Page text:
It is imperative sane voices speak up and be heard. I am glad someone added the young lady back in our family group. I know it becomes suffocating to hear a biased, non-secular viewpoint, especially when a majority in a group are leaning in favor of that view. But this is when we must speak up. We don’t need to necessarily raise our voice to be heard. We must raise our discourse. And so, many more like that young lady must speak up.
Simply, when we all come from the same source, and will end up with the same source, why allow ourselves to be divided by a petty idea called religion?
Here’s how I see it and I will say this again and again and again – no matter what! I was born human. I was raised as a Hindu. But I am glad I have shed my Hindu (and all religious) affiliation to reclaim my right to being just human!
Can we just be human, pleeeaaassse?
My good friend Girish Pradhan was stopped from entering the famous Kapaleeshwarar temple in Mylapore yesterday. The temple authorities wanted to ascertain that he is a Hindu. Girish sports a beard and apparently that’s why the “clarification/proof” was sought.
I have been thinking about this episode ever since Girish’s wife Weena posted a status on Facebook last afternoon. And interestingly, adding to the discourse brewing in my head, I ended up watching a Subhash Ghai film “Black & White” (2008, Anil Kapoor, Shefali Shah, Anurag Sinha) on TV last night. The film deals with some searching questions on Hindu-Muslim unity, on how a terrorist is born and why most acts of terrorism are led by Islamic fundmentalists. While the film was engaging for most parts, it didn’t quite answer all the questions it raised. And that is the problem. No one seems to have the answers – even though a majority of people think peace, think secular! We are all, as well meaning citizens of the world, stuck in a situation where a few people hold us to ransom with their anti-human ideas of religious fundamentalism.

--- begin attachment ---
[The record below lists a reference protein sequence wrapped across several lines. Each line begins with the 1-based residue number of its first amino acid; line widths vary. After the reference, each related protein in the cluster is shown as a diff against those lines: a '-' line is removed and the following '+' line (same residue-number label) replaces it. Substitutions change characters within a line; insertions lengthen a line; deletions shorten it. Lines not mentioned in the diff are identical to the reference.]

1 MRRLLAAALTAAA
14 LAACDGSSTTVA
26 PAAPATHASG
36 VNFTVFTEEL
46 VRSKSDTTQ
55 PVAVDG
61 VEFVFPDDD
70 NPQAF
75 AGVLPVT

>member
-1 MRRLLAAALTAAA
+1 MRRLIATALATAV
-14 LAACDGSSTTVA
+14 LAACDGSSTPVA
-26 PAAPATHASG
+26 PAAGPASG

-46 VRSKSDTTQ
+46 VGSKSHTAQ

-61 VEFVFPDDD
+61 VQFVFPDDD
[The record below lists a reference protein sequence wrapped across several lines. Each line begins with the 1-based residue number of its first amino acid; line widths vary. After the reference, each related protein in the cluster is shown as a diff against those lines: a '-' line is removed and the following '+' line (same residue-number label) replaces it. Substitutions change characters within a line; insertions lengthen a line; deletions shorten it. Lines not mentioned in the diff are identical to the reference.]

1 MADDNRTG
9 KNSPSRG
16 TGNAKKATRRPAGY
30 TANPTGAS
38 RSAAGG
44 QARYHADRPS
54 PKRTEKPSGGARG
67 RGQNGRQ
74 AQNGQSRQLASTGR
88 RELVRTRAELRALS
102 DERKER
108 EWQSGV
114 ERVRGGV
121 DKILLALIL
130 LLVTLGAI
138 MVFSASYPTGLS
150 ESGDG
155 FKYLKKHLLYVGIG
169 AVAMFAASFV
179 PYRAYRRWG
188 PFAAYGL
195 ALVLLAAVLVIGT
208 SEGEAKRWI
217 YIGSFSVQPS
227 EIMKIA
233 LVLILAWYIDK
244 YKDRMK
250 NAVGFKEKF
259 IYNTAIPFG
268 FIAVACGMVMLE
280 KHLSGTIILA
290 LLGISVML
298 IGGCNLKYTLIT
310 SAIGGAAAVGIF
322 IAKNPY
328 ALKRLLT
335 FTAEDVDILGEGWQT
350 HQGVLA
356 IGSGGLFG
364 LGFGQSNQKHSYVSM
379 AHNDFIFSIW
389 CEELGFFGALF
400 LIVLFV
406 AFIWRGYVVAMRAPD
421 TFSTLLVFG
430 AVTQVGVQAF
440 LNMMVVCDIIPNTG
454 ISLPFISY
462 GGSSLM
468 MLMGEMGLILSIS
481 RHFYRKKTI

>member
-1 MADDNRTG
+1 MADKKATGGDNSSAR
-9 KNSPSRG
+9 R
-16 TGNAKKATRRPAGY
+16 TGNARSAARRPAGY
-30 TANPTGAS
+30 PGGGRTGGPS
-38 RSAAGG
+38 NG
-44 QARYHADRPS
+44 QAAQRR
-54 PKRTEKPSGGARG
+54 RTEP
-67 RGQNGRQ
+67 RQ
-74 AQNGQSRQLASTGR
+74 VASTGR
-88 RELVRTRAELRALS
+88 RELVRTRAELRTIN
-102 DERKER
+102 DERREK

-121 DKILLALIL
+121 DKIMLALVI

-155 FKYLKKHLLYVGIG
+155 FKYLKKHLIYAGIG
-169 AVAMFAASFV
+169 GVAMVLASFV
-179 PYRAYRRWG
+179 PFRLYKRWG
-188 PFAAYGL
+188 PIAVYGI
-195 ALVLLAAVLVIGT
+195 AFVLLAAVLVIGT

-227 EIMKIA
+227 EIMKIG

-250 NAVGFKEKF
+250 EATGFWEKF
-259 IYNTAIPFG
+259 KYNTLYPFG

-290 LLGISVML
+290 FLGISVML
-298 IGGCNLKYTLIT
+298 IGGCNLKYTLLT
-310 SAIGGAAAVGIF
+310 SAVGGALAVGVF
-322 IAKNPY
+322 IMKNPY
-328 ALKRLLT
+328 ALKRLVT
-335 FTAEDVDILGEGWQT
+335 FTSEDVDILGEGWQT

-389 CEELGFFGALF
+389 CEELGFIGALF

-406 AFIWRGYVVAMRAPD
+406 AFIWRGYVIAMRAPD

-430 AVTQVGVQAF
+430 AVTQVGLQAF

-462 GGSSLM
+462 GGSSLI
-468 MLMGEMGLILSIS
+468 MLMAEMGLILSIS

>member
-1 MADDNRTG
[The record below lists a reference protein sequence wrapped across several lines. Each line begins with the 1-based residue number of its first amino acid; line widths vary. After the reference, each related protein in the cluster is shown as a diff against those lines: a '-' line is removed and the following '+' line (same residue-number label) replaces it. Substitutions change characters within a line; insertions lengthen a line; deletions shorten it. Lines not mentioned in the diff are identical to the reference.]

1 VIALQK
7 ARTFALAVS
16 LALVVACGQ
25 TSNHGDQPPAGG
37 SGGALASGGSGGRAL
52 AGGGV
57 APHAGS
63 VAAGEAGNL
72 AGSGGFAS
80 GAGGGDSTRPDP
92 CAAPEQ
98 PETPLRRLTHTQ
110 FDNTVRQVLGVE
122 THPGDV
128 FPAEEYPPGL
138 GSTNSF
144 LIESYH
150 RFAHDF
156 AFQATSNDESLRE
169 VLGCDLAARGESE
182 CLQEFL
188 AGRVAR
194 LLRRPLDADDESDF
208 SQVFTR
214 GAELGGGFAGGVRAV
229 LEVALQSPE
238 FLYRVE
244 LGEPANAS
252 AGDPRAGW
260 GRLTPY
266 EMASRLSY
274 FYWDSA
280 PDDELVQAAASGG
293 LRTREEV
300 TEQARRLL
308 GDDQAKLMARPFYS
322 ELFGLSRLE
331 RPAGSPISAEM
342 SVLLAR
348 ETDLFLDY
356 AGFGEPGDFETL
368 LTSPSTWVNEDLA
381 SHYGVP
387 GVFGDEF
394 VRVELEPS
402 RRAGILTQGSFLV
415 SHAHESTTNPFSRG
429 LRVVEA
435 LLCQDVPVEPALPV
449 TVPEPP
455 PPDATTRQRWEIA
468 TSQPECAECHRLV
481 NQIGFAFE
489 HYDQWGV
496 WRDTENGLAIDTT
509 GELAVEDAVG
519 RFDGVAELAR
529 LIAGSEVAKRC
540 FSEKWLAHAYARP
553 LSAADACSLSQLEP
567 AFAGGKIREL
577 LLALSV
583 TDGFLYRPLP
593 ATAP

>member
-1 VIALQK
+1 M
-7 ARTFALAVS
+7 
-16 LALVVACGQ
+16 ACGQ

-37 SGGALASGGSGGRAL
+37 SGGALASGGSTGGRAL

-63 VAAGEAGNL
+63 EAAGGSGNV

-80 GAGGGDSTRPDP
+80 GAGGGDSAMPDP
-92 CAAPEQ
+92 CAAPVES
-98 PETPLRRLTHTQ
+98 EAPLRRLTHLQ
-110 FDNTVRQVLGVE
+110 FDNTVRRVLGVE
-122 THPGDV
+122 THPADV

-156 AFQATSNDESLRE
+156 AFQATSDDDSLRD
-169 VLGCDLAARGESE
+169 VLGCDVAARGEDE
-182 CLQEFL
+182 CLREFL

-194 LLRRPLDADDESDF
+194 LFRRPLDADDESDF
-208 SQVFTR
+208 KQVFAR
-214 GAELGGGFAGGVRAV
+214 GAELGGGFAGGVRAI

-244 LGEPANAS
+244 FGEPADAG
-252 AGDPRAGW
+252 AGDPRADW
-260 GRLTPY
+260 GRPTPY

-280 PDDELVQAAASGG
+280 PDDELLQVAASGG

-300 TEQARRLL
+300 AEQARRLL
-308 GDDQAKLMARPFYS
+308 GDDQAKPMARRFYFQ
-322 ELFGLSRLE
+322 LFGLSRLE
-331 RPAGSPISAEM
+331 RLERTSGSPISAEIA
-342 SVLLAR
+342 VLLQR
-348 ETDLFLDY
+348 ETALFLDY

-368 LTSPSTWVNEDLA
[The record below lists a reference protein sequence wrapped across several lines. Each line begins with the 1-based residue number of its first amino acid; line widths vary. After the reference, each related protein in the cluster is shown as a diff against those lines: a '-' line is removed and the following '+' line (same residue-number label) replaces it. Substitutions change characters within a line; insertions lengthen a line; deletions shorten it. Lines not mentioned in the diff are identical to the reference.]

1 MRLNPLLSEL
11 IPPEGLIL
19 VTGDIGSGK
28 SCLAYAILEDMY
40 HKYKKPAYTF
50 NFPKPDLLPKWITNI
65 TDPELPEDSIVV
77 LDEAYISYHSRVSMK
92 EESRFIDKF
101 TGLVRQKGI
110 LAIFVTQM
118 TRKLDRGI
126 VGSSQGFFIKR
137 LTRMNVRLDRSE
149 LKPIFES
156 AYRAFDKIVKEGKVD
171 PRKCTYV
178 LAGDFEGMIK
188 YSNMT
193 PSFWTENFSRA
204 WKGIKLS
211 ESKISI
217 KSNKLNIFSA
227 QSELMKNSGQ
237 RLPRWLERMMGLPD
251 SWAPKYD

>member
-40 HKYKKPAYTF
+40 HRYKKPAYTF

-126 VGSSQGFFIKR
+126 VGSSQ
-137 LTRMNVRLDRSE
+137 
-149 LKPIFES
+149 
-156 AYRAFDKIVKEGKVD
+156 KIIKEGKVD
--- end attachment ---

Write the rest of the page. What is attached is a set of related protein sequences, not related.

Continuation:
Before this post is conveniently misinterpreted and given a communal flavor, I must hasten to confess that I was born to Hindu parents. But I refuse to call myself a Hindu. My religion is humanity. Period. And Life is my God. In fact, later this month, on 29th April, Saturday, I host famous dancer Zakir Hussain on my popular show – The Bliss Catchers – at Odyssey Bookstore, Adyar. Now, Zakir is a Thirupaavai Upanyasam expert. Had Zakir and I tried to enter the Kapaleeshwarar temple, and if we were asked to prove ourselves as Hindus, undoubtedly, Zakir would have won himself an entry ticket! And I would have failed miserably – I don’t wear my poonal (sacred thread), I don’t know any shlokas and, of course, I may have well refused the test. To me, a God who resides in the smelly, dark, sanctorums of a temple, or for that matter who is ensconced in any “place of worship”, watching over apathetically, even as people fight each other in the name of religion, is no God at all.
Clearly, we cannot afford to be like God. Not anymore. We must not sit back and allow the rot to happen. I believe each of us has a responsibility to heal our world. I am not even talking of healing the entire world. I am suggesting we begin with our small Universes, our circles of influence.